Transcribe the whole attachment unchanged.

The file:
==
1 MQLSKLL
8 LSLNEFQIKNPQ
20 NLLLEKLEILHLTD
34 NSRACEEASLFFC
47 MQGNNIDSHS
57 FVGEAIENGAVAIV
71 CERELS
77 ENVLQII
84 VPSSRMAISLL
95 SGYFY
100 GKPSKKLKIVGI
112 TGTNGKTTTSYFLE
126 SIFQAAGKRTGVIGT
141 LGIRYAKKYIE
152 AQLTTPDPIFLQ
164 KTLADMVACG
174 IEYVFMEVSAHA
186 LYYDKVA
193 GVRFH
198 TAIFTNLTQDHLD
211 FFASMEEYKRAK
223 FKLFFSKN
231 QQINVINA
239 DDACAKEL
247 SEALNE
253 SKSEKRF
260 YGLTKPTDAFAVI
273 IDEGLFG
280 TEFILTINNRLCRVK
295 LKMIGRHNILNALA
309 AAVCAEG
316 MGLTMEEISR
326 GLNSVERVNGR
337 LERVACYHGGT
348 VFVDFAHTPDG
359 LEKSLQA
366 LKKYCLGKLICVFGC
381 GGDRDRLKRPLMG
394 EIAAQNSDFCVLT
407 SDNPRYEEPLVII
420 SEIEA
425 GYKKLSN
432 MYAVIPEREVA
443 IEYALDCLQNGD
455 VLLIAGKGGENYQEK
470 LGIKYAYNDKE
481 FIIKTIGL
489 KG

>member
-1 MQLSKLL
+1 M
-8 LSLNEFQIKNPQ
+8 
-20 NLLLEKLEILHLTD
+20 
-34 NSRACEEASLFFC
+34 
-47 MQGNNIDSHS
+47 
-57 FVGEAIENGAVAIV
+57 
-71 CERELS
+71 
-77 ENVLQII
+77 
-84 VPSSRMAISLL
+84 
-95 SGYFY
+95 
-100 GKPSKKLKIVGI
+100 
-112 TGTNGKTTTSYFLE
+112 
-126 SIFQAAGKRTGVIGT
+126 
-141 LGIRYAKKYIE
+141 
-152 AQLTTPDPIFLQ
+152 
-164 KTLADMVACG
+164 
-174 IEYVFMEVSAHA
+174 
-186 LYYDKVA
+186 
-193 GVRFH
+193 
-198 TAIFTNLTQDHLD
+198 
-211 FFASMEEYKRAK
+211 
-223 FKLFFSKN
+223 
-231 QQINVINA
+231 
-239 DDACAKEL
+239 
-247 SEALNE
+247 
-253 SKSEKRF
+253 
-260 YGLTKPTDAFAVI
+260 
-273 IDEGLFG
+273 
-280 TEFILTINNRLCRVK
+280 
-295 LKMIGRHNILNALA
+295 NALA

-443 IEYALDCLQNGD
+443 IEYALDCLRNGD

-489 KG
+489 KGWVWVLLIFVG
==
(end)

1 MQLSKLL
8 LSLNEFQIKNPQ
20 NLLLEKLEILHLTD
34 NSRACEEASLFFC
47 MQGNNIDSHS
57 FVGEAIENGAVAIV
71 CERELS
77 ENVLQII
84 VPSSRMAISLL
95 SGYFY
100 GKPSKKLKIVGI
112 TGTNGKTTTSYFLE
126 SIFQAAGKRTGVIGT
141 LGIRYAKKYIE
152 AQLTTPDPIFLQ
164 KTLADMVACG
174 IEYVFMEVSAHA
186 LYYDKVA
193 GVRFH
198 TAIFTNLTQDHLD
211 FFASMEEYKRAK
223 FKLFFSKN
231 QQINVINA
239 DDACAKEL
247 SEALNE
253 SKSEKRF
260 YGLTKPTDAFAVI
273 IDEGLFG
280 TEFILTINNRLCRVK
295 LKMIGRHNILNALA
309 AAVCAEG
316 MGLTMEEISR
326 GLNSVERVNGR
337 LERVACYHGGT
348 VFVDFAHTPDG
359 LEKSLQA
366 LKKYCLGKLICVFGC
381 GGDRDRLKRPLMG
394 EIAAQNSDFCVLT
407 SDNPRYEEPLVII
420 SEIEA
425 GYKKLSN
432 MYAVIPEREVA
443 IEYALDCLQNGD
455 VLLIAGKGGENYQEK
470 LGIKYAYNDKE
481 FIIKTIGL
489 KG

>member
-1 MQLSKLL
+1 M
-8 LSLNEFQIKNPQ
+8 
-20 NLLLEKLEILHLTD
+20 
-34 NSRACEEASLFFC
+34 
-47 MQGNNIDSHS
+47 
-57 FVGEAIENGAVAIV
+57 
-71 CERELS
+71 
-77 ENVLQII
+77 
-84 VPSSRMAISLL
+84 
-95 SGYFY
+95 
-100 GKPSKKLKIVGI
+100 
-112 TGTNGKTTTSYFLE
+112 
-126 SIFQAAGKRTGVIGT
+126 
-141 LGIRYAKKYIE
+141 
-152 AQLTTPDPIFLQ
+152 
-164 KTLADMVACG
+164 
-174 IEYVFMEVSAHA
+174 
-186 LYYDKVA
+186 
-193 GVRFH
+193 
-198 TAIFTNLTQDHLD
+198 
-211 FFASMEEYKRAK
+211 
-223 FKLFFSKN
+223 
-231 QQINVINA
+231 
-239 DDACAKEL
+239 
-247 SEALNE
+247 
-253 SKSEKRF
+253 
-260 YGLTKPTDAFAVI
+260 
-273 IDEGLFG
+273 
-280 TEFILTINNRLCRVK
+280 
-295 LKMIGRHNILNALA
+295 NALA

-443 IEYALDCLQNGD
+443 IEYALDCLRNGD

-489 KG
+489 KGWVWVLLIFVG